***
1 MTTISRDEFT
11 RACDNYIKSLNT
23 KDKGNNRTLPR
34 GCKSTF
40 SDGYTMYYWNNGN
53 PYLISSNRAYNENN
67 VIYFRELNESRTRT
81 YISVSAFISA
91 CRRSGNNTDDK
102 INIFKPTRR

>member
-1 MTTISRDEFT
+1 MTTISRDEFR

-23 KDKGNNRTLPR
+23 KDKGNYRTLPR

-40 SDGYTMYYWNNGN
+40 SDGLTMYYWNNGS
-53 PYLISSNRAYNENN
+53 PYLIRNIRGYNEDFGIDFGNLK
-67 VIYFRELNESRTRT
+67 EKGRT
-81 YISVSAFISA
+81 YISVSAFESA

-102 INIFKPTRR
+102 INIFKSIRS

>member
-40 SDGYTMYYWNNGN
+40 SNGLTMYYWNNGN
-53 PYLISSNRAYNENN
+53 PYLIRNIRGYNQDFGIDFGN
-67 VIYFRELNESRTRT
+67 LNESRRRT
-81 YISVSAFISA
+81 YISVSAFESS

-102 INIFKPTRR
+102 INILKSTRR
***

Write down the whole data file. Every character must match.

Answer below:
1 MTTISRDEFT
11 RACDNYIKSLNT
23 KDKGNNRTLPR
34 GCKSTF
40 SDGYTMYYWNNGN
53 PYLISSNRAYNENN
67 VIYFRELNESRTRT
81 YISVSAFISA
91 CRRSGNNTDDK
102 INIFKPTRR

>member
-1 MTTISRDEFT
+1 MTTISRDEFR

-23 KDKGNNRTLPR
+23 KDKGNYRTLPR

-40 SDGYTMYYWNNGN
+40 SDGLTMYYWNNGS
-53 PYLISSNRAYNENN
+53 PYLIRNIRGYNEDFGIDFGNLK
-67 VIYFRELNESRTRT
+67 EKGRT
-81 YISVSAFISA
+81 YISVSAFESA

-102 INIFKPTRR
+102 INIFKSIRS

>member
-40 SDGYTMYYWNNGN
+40 SNGLTMYYWNNGN
-53 PYLISSNRAYNENN
+53 PYLIRNIRGYNQDFGIDFGN
-67 VIYFRELNESRTRT
+67 LNESRRRT
-81 YISVSAFISA
+81 YISVSAFESS

-102 INIFKPTRR
+102 INILKSTRR